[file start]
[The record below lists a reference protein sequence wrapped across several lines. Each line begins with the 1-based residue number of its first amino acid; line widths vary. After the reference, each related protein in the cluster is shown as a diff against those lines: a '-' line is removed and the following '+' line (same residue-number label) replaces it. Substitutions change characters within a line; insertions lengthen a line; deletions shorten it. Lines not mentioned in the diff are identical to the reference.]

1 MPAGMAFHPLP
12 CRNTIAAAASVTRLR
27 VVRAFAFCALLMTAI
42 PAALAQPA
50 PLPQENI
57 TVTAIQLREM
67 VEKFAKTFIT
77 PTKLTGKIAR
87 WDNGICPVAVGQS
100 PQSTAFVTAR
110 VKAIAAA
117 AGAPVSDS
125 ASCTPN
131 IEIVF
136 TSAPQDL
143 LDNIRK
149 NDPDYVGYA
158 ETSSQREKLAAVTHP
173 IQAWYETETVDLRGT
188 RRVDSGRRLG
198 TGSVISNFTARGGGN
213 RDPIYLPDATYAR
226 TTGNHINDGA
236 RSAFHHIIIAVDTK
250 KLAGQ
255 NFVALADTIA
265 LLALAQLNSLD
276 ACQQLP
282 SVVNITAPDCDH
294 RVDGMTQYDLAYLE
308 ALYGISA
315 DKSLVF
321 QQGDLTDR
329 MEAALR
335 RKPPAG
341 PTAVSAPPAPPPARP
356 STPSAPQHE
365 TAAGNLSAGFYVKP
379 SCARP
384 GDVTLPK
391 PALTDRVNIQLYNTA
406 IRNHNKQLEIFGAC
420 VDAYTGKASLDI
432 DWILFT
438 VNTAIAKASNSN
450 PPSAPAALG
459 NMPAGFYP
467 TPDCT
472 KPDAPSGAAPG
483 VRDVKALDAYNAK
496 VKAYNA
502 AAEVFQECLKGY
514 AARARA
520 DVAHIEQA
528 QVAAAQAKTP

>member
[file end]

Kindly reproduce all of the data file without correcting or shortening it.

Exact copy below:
[The record below lists a reference protein sequence wrapped across several lines. Each line begins with the 1-based residue number of its first amino acid; line widths vary. After the reference, each related protein in the cluster is shown as a diff against those lines: a '-' line is removed and the following '+' line (same residue-number label) replaces it. Substitutions change characters within a line; insertions lengthen a line; deletions shorten it. Lines not mentioned in the diff are identical to the reference.]

1 MPAGMAFHPLP
12 CRNTIAAAASVTRLR
27 VVRAFAFCALLMTAI
42 PAALAQPA
50 PLPQENI
57 TVTAIQLREM
67 VEKFAKTFIT
77 PTKLTGKIAR
87 WDNGICPVAVGQS
100 PQSTAFVTAR
110 VKAIAAA
117 AGAPVSDS
125 ASCTPN
131 IEIVF
136 TSAPQDL
143 LDNIRK
149 NDPDYVGYA
158 ETSSQREKLAAVTHP
173 IQAWYETETVDLRGT
188 RRVDSGRRLG
198 TGSVISNFTARGGGN
213 RDPIYLPDATYAR
226 TTGNHINDGA
236 RSAFHHIIIAVDTK
250 KLAGQ
255 NFVALADTIA
265 LLALAQLNSLD
276 ACQQLP
282 SVVNITAPDCDH
294 RVDGMTQYDLAYLE
308 ALYGISA
315 DKSLVF
321 QQGDLTDR
329 MEAALR
335 RKPPAG
341 PTAVSAPPAPPPARP
356 STPSAPQHE
365 TAAGNLSAGFYVKP
379 SCARP
384 GDVTLPK
391 PALTDRVNIQLYNTA
406 IRNHNKQLEIFGAC
420 VDAYTGKASLDI
432 DWILFT
438 VNTAIAKASNSN
450 PPSAPAALG
459 NMPAGFYP
467 TPDCT
472 KPDAPSGAAPG
483 VRDVKALDAYNAK
496 VKAYNA
502 AAEVFQECLKGY
514 AARARA
520 DVAHIEQA
528 QVAAAQAKTP

>member